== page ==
Sometimes I get an urge to draw or scribble with my colored pencils. I’m not good at it, but I don’t let that stop me. The act of drawing makes me feel better. I get absorbed in what I’m doing and forget about everything else.
Back in the late 90s, I decided I was going to teach myself how to draw. I bought a sketch book and a book about drawing. I practiced drawing squares and circles. I drew various objects around my house. I tried to draw one of my daughter’s cats, but it looked like a cartoon!
A couple of years ago, a friend and high school classmate of mine told me he was going to teach me how to draw. I don’t remember what got us started on that, but it might have been in response to my post Artist in Residence that I wrote about my mother on my family history/genealogy blog. I was bemoaning the fact that I can’t paint or draw like my mother can, but I always wanted to.
I was still living in Alaska at the time, and my friend was over 5,000 miles away in north Georgia. He told me that one of his art teachers once said that anyone can learn to draw, and he wanted to see if he could teach me long distance.
I didn’t really want to do it. I told him it would just be one more thing that would make me feel inadequate. But the desire to learn was strong.
He asked me to draw coffee cups, one cup per page, and label them “Experiment 1, Experiment 2” and so on. No erasing.
I scanned my drawings at a high resolution and emailed each one to him as I finished. I was so embarrassed at my feeble attempts. I cringed when I hit “send” on each email. He was very encouraging with each of my drawings and offered advice on making improvements.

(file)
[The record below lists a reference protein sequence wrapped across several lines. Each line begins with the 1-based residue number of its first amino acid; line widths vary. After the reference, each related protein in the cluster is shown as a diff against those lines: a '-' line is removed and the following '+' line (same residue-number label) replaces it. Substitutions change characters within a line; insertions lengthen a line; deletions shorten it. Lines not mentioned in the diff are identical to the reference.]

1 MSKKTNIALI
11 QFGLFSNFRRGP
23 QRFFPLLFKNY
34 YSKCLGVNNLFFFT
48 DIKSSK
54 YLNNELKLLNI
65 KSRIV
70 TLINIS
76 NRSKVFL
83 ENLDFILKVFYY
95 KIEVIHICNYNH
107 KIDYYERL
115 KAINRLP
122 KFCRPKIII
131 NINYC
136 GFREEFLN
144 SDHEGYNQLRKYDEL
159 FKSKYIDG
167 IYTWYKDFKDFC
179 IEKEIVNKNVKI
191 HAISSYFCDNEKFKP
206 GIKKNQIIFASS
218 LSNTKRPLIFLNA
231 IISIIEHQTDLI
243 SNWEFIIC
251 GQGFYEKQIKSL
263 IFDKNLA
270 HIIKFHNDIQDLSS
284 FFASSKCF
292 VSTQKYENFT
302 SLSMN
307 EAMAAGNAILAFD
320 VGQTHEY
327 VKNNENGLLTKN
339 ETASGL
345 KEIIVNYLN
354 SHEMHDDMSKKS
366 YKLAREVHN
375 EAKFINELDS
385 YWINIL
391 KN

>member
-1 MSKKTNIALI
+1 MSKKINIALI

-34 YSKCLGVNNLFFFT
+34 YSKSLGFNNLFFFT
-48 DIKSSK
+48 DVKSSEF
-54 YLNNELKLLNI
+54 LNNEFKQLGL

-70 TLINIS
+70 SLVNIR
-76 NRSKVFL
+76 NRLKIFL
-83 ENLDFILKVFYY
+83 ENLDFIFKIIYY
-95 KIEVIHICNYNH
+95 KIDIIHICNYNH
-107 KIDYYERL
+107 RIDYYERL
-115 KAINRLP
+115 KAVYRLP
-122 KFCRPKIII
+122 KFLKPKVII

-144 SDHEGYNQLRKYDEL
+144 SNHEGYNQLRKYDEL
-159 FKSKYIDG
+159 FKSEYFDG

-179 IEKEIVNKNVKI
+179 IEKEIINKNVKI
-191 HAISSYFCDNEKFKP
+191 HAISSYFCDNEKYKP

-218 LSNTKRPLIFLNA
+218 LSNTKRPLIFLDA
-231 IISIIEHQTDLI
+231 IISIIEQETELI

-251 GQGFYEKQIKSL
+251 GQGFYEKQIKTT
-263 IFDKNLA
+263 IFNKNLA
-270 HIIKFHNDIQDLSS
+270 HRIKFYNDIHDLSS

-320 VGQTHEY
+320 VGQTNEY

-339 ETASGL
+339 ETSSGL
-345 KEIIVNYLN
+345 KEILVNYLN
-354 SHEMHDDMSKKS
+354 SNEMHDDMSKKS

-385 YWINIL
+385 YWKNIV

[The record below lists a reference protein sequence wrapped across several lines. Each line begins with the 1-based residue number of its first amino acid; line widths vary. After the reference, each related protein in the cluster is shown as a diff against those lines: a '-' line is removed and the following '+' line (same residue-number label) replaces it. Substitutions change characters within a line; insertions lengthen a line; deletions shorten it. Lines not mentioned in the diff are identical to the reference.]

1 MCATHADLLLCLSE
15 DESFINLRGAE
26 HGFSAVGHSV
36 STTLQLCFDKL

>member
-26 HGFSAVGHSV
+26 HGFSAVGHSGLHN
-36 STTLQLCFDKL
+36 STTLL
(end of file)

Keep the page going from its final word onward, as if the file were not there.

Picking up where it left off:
I only drew three cups and stopped. I let life get in the way of my practice. Then I got busy getting ready to move back to south Georgia. Time passed by.
A few weeks ago, my friend was in town. He called me up and said bring some paper and a pencil and meet him for coffee. He told me we’re having an art lesson in person.
I’m a visual type. I need to see how something is done. I watched him draw his coffee cup. He showed me how to draw light reflections and how to shade. He made it look so easy. Then he handed me the paper and pencil and said to draw my water glass. My biggest problem is perspective. My water glass, like my coffee cups, looked like it had a ball sitting on top for the opening. The way I shaded the ice made it look like, well, like Baby Ruth candy bars floating in the glass. If you’ve seen the pool scene in the movie Caddyshack, you know what I’m talking about.
A few days later, I made another attempt at drawing a coffee cup. That’s it over on the left. I kept referring back to his drawing, and I did a lot of erasing. I think I’m much improved! (You’ll have to take my word for it since I haven’t shown the earlier attempts.) I haven’t yet sent this latest drawing to my friend. I was a bit afraid to even show it to my mother, but when she saw it she said, “That’s pretty good!” High praise coming from her.
Drawing coffee cups taught me another lesson. I can’t expect to get better at something if I don’t practice. And I need to make the time to practice. The same holds true for writing or anything else I want to learn how to do.